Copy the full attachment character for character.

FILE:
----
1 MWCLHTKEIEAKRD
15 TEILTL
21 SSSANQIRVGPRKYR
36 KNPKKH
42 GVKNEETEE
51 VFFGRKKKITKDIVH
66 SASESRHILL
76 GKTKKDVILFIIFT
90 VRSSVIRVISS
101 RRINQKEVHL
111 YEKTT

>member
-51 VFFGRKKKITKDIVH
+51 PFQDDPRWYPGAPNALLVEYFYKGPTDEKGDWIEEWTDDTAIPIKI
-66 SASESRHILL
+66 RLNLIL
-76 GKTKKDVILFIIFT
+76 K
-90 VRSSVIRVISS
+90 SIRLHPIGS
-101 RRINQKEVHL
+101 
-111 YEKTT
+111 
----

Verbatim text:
1 MWCLHTKEIEAKRD
15 TEILTL
21 SSSANQIRVGPRKYR
36 KNPKKH
42 GVKNEETEE
51 VFFGRKKKITKDIVH
66 SASESRHILL
76 GKTKKDVILFIIFT
90 VRSSVIRVISS
101 RRINQKEVHL
111 YEKTT

>member
-51 VFFGRKKKITKDIVH
+51 PFQDDPRWYPGAPNALLVEYFYKGPTDEKGDWIEEWTDDTAIPIKI
-66 SASESRHILL
+66 RLNLIL
-76 GKTKKDVILFIIFT
+76 K
-90 VRSSVIRVISS
+90 SIRLHPIGS
-101 RRINQKEVHL
+101 
-111 YEKTT
+111 